• Increasing the proportion of bioethanol blended with gasoline accounts for 17% of the abatement potential in 2030. The economic attractiveness of biofuels will be driven by some combination of increased production efficiency, feedstock costs, subsidies, a tax on carbon, and the long-term price of oil.

  • Improving driving behavior, traffic flow, and reducing distances driven could contribute 11% of abatement potential in 2030. Due to the relatively short time needed for implementation, these measures could provide over 21% of the abatement potential in 2020.

If the industry pursues a range of propulsion technologies (i.e., internal combustion, hybrid gasoline-electric, and fully electric) to achieve such levels of abatement, the annual incremental investment for enhanced vehicle content to improve fuel efficiency—across all regions and all propulsion systems—would exceed US$230 billion in 2030. This amount would represent roughly 14% of total expected industry spend on passenger vehicles that year.

The additional industry spend in 2030 on fuel efficiency measures ($230 billion) would be on top of annual cost reductions averaging 3.0 to 3.5% through 2030 by the industry on this vehicle content. To put these figures in perspective, automakers and suppliers have historically reduced the overall cost of vehicles by about 2.5% annually, though such cost reductions have typically been offset by content enhancements for safety, comfort, power, or other attributes.

The need for radical, environmentally inspired innovation around fuel efficiency—and purposeful collaboration among automakers and their suppliers, energy providers, consumers, and policymakers that drives an integrated approach to reducing carbon emissions—represents a huge opportunity to reinvigorate the worldwide automotive industry, McKinsey says.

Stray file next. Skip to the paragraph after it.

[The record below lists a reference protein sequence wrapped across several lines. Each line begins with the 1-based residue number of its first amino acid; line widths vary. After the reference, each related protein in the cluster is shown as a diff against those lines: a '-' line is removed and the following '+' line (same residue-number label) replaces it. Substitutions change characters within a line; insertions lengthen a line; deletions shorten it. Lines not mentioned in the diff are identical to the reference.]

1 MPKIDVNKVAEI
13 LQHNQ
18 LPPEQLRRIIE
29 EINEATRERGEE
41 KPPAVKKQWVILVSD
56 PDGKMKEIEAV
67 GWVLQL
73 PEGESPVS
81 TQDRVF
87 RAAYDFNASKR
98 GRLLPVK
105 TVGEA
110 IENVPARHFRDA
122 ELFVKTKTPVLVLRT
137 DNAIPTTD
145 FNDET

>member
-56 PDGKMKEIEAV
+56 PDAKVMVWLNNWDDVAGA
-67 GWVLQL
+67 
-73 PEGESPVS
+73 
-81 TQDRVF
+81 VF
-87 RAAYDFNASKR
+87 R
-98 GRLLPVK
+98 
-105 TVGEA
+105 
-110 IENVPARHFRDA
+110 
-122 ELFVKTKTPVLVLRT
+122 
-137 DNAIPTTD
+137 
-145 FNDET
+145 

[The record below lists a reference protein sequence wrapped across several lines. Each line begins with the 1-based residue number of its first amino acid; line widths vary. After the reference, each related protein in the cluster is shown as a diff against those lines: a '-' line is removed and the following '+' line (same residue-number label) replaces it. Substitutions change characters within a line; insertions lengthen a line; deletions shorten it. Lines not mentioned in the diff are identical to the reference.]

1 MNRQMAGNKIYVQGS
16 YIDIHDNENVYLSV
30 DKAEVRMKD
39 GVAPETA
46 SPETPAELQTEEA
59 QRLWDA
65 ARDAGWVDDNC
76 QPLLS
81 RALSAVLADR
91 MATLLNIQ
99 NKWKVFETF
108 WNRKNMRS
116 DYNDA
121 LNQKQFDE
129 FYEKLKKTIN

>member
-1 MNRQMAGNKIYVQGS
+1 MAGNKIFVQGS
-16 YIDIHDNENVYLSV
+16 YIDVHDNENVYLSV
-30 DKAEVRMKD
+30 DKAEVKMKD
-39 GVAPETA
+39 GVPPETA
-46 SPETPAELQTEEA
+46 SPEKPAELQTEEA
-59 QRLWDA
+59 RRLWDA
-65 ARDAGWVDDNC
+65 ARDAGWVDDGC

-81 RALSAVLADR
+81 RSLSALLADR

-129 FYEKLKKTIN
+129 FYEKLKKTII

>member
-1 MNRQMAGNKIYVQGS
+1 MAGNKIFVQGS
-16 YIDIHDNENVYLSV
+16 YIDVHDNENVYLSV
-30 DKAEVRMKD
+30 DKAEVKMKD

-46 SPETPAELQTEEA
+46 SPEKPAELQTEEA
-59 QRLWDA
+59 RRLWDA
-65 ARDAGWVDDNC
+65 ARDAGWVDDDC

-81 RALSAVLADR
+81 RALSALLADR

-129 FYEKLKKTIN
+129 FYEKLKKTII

However, the report also notes that timely action by all stakeholders—including consumers—is essential.

If society wants to reduce CO2 emissions to levels that would have a high probability of achieving global abatement thresholds as set out by the IPCC, time is of the essence. Action in the automotive sector is needed to prevent many more additional years’ worth of CO2 emissions growth and—more importantly—to prevent a high-carbon infrastructure from being locked in for years to come.

...In fact, delaying implementation of all levers by 10 years, from 2010 to 2020, would reduce the 2030 abatement potential in the mixed-technology scenario by 38 percent (~800 Mt), with the cumulative lost abatement opportunity reaching 15 Gt. To put this in perspective, 15 Gt is greater than total annual emissions across all economic sectors in North America.

...For the world to have a vibrant automotive sector in the 21st century—one that produces affordable vehicles with high carbon productivity and offers other features that appeal to consumers in a timely way—automakers and their suppliers, consumers, fuel and energy providers, and policymakers will all need to take action in mutually productive ways.